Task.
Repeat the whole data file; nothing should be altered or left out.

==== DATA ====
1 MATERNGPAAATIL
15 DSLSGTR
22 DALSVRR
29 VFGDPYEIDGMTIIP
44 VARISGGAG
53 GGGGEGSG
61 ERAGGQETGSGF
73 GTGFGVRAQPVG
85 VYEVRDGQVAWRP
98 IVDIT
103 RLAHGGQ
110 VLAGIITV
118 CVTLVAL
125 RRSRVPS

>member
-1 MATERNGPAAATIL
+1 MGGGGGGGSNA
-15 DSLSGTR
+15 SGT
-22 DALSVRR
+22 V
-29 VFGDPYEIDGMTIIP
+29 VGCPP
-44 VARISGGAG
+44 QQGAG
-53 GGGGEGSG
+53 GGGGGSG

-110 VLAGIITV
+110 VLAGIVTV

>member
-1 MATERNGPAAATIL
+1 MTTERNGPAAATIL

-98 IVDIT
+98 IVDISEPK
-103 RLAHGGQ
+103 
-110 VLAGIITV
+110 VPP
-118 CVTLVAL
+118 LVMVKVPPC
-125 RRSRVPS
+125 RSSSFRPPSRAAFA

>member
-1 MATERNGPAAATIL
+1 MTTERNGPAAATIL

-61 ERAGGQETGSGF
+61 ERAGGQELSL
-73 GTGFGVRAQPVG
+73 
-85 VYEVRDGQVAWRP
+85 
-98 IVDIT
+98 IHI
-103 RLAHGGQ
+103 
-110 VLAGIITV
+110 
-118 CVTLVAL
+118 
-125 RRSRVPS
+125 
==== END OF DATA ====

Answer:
1 MATERNGPAAATIL
15 DSLSGTR
22 DALSVRR
29 VFGDPYEIDGMTIIP
44 VARISGGAG
53 GGGGEGSG
61 ERAGGQETGSGF
73 GTGFGVRAQPVG
85 VYEVRDGQVAWRP
98 IVDIT
103 RLAHGGQ
110 VLAGIITV
118 CVTLVAL
125 RRSRVPS

>member
-1 MATERNGPAAATIL
+1 MGGGGGGGSNA
-15 DSLSGTR
+15 SGT
-22 DALSVRR
+22 V
-29 VFGDPYEIDGMTIIP
+29 VGCPP
-44 VARISGGAG
+44 QQGAG
-53 GGGGEGSG
+53 GGGGGSG

-110 VLAGIITV
+110 VLAGIVTV

>member
-1 MATERNGPAAATIL
+1 MTTERNGPAAATIL

-98 IVDIT
+98 IVDISEPK
-103 RLAHGGQ
+103 
-110 VLAGIITV
+110 VPP
-118 CVTLVAL
+118 LVMVKVPPC
-125 RRSRVPS
+125 RSSSFRPPSRAAFA

>member
-1 MATERNGPAAATIL
+1 MTTERNGPAAATIL

-61 ERAGGQETGSGF
+61 ERAGGQELSL
-73 GTGFGVRAQPVG
+73 
-85 VYEVRDGQVAWRP
+85 
-98 IVDIT
+98 IHI
-103 RLAHGGQ
+103 
-110 VLAGIITV
+110 
-118 CVTLVAL
+118 
-125 RRSRVPS
+125 